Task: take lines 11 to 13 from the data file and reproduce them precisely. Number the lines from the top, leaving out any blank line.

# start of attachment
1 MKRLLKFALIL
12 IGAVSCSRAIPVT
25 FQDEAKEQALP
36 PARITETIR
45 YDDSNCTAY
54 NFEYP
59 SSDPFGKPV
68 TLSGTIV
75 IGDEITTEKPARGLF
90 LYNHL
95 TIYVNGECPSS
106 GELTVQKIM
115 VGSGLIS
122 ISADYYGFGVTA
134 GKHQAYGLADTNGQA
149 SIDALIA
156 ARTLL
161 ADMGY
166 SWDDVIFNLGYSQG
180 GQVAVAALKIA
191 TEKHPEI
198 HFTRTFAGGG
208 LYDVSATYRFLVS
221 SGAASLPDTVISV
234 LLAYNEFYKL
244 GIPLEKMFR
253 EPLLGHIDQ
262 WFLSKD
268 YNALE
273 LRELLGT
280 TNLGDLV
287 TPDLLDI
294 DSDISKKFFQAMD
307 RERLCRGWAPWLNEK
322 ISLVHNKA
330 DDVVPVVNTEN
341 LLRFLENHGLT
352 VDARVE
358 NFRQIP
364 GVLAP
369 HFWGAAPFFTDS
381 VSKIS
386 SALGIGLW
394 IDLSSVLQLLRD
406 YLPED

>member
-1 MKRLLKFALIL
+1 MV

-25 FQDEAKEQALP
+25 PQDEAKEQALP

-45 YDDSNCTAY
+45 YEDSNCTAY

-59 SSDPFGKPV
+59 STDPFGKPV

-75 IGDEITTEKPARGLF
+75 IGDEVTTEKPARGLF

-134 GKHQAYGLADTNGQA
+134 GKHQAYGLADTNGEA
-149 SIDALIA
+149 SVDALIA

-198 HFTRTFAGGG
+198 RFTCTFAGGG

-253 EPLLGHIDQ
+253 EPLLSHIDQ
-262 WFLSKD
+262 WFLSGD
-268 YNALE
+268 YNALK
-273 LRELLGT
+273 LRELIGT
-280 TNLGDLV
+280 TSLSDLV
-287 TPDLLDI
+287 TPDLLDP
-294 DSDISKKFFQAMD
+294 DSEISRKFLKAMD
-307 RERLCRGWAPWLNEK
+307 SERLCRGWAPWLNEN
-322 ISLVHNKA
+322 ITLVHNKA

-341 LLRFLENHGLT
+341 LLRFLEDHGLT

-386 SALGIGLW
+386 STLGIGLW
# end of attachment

95 TIYVNGECPSS
106 GELTVQKIM
115 VGSGLIS